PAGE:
Hollywood will eventually make even greater use of simulacra technologies beyond censorship and internationalization, as CGI technologies move beyond the Uncanny Valley. Producers—and talent agents—have already started to plan for the ability to show a much-younger version of an actor, or a now-deceased performer, speaking new dialogue in entirely new settings. Such technologies live in the heart of the Animating Objects and Environments strategy of the Internet of Action.
Laws and regulations have already begun to form up around these kinds of technologies. It’s now common for actors and other entertainers to include “post-mortem publicity rights” in contract, even as they have their bodies and faces scanned for easy and detailed 3D simulation. Such restrictions need not be limited to the entertainment world. In 1984, California passed a law guaranteeing “post-mortem publicity rights” for 50 years (later extended to 70) for performers living and working in that state. Such a law could be extended to cover everyone, even non-actors, as simulacra technology becomes more prevalent in the everyday world.
In time, simulacra technologies would go beyond the straightforward recomposition of video. We could combine a visual of the now deceased individual with a vocalization of their written words in order to create post-mortem testimonial simulacra, for example. These might become a recognized way of passing along wisdom or messages from the dearly-departed. A goodbye message from a grandparent could, for example, translate a letter into a video of that grandparent shown to be speaking those words, or connect the message not to a video of the person lying in a hospital bed, but to an old film or video of that individual in their much younger days. Similarly, a late business or political leader could be shown speaking the words of their books, essays, even tweets. Strictly speaking, these would just be “platform shifting” the words, functionally little different from a straightforward video recording of the person reading the messages while they still lived.
Adding a level of machine intelligence could allow for more interactive versions of these testimonial simulacra, a way of encoding human activity, and then remixing or modifying the original at will. These more advanced simulacra would be able to answer questions and make observations, at least within the confines of what their originals had said or written in the past. A late family matriarch might be able to give advice about squabbles between siblings, or the founder of a business could be brought in to offer observations about critical deals. At minimum, these simulacra would be pulling ideas and phrasing from existing material closely connected to the issues at hand; as machine learning systems further develop, they may be able to extrapolate how an individual would respond to a new problem.
Of course, there’s no reason why the use of these kinds of techniques would be limited to the dead. Interactive versions of oneself could be of great value to many still quite living people. We could think of this as “multifacing,” a simultaneous, real-time presence in multiple video platforms. A simulacrum on screen would respond with the voice and mannerisms of the user, who could slip in and out of each virtual presence as needed. Users might respond via text-to-speech to “multiface” more efficiently, or may rely on trusted assistants to answer for them. As machine intelligence improves, those assistants would become software agents.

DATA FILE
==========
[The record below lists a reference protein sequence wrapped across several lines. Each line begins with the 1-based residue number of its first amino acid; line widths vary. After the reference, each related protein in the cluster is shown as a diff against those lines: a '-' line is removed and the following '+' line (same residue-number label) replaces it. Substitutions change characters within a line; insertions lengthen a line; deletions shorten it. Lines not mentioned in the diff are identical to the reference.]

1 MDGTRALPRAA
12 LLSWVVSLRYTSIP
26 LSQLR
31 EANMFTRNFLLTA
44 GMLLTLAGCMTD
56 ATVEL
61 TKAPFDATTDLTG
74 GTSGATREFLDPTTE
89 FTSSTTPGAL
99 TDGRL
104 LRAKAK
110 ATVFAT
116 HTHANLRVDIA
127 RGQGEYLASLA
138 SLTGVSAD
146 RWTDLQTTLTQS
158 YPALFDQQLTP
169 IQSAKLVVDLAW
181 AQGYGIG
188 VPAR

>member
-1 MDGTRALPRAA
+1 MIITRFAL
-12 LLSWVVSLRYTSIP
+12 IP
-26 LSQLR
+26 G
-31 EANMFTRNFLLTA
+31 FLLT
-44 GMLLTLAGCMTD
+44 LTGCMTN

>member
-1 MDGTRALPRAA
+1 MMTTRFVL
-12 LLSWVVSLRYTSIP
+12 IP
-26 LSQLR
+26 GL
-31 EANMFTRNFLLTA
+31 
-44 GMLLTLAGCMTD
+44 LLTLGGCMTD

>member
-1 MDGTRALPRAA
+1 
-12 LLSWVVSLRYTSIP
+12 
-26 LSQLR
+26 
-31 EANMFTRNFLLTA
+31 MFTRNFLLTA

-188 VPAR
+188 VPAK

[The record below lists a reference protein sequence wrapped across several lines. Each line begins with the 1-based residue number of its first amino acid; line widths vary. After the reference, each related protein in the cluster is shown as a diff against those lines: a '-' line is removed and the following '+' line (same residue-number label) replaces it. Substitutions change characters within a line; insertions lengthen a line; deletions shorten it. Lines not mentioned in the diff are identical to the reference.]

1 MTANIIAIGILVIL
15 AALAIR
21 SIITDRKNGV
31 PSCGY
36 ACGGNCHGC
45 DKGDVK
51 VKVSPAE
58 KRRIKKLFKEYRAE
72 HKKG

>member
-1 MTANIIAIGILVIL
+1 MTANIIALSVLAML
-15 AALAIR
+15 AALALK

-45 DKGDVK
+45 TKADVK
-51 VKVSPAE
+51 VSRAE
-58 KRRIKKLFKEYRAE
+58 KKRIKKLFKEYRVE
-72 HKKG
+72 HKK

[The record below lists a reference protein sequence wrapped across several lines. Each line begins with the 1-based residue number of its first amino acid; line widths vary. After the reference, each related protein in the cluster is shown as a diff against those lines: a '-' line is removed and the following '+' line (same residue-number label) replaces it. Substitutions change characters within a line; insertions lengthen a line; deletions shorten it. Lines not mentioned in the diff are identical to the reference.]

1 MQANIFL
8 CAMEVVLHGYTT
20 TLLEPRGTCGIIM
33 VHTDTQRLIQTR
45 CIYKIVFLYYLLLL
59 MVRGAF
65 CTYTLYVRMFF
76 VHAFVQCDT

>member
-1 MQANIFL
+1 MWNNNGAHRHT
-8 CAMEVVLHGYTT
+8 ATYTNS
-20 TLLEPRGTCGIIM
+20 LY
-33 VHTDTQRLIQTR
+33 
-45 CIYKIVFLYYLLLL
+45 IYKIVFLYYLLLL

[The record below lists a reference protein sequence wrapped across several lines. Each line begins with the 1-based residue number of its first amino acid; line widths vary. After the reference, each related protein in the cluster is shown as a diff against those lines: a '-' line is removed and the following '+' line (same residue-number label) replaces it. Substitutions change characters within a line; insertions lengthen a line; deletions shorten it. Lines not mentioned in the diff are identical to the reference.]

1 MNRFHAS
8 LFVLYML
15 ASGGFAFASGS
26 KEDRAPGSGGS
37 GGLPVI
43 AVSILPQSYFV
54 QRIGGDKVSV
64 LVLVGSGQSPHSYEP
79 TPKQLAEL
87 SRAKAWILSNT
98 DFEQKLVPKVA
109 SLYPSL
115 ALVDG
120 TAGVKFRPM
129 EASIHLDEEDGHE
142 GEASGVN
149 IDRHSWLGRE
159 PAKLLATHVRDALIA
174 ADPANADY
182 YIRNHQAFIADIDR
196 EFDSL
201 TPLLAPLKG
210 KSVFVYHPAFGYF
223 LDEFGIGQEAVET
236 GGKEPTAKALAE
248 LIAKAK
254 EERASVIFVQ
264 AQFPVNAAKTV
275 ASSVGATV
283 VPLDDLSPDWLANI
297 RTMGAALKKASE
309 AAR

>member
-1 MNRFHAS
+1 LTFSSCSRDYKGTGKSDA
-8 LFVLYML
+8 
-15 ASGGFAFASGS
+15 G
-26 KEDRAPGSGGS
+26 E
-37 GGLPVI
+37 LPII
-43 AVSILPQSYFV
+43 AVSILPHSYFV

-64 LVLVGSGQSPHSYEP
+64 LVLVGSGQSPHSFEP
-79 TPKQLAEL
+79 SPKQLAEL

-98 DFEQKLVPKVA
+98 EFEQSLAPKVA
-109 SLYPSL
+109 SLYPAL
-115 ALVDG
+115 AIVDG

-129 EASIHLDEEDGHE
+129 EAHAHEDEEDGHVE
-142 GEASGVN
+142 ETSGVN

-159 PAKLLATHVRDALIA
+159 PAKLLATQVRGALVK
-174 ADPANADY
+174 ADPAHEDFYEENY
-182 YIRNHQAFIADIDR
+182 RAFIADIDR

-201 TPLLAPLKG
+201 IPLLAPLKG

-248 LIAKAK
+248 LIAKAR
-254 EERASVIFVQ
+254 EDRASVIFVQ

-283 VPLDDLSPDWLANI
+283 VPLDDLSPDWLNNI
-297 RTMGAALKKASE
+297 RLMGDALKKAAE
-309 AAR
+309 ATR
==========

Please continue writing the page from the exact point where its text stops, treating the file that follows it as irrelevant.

This same set-up could be a powerful part of gaming and game design, as well. In 2015, Bethesda Softworks’ Fallout 4 notably recorded over 13,000 lines of dialogue for the main character, along with 85,000 more lines for various non-player characters. Each line had to be read by a real voice actor; as a result, many players complained that the options for decision-making in Fallout 4 were too limited, as they were constrained by how much time and money could be spent on coming up with and recording various player and non-player responses. Simulacra technology would eliminate that problem, making it simple to turn a script into vocal performance, along with convincing accompanying mouth movement and even visual representation of the famous performers often hired to provide the voices and voice samples.
Simulacra technologies have the potential to give face and voice to virtual representations of ourselves, whether in performances, in work, or in tribute. Even if some people may use these tools for criminal or problematic ends, the economic and cultural benefits of the widespread employment of the technology stands to be profound.
FUTURE NOW—Reconfiguring Reality
This third volume of Future Now, IFTF’s print magazine powered by our Future 50 Partnership, is a maker’s guide to the Internet of Actions. Use this issue with its companion map and card game to anticipate possibilities, create opportunities, ward off challenges, and begin acting to reconfigure reality today.
About IFTF’s Future 50 Partnership
Every successful strategy begins with an insight about the future and every organization needs the capacity to anticipate the future. The Future 50 is a side-by-side relationship with Institute for the Future: a partnership focused on strategic foresight on a ten-year time horizon. With 50 years of futures research in society, technology, health, the economy, and the environment, we have the perspectives, signals, and tools to make sense of the emerging future.